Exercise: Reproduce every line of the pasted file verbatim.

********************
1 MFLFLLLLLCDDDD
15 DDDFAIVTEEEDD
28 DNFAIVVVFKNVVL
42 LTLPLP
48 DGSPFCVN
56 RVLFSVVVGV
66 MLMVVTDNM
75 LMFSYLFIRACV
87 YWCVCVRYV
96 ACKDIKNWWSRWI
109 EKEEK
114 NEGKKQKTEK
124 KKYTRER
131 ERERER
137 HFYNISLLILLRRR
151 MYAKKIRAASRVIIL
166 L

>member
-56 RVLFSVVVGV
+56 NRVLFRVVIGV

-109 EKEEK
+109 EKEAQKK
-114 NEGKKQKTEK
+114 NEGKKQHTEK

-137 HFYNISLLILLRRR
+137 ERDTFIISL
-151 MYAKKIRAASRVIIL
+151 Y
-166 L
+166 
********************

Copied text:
1 MFLFLLLLLCDDDD
15 DDDFAIVTEEEDD
28 DNFAIVVVFKNVVL
42 LTLPLP
48 DGSPFCVN
56 RVLFSVVVGV
66 MLMVVTDNM
75 LMFSYLFIRACV
87 YWCVCVRYV
96 ACKDIKNWWSRWI
109 EKEEK
114 NEGKKQKTEK
124 KKYTRER
131 ERERER
137 HFYNISLLILLRRR
151 MYAKKIRAASRVIIL
166 L

>member
-56 RVLFSVVVGV
+56 NRVLFRVVIGV

-109 EKEEK
+109 EKEAQKK
-114 NEGKKQKTEK
+114 NEGKKQHTEK

-137 HFYNISLLILLRRR
+137 ERDTFIISL
-151 MYAKKIRAASRVIIL
+151 Y
-166 L
+166 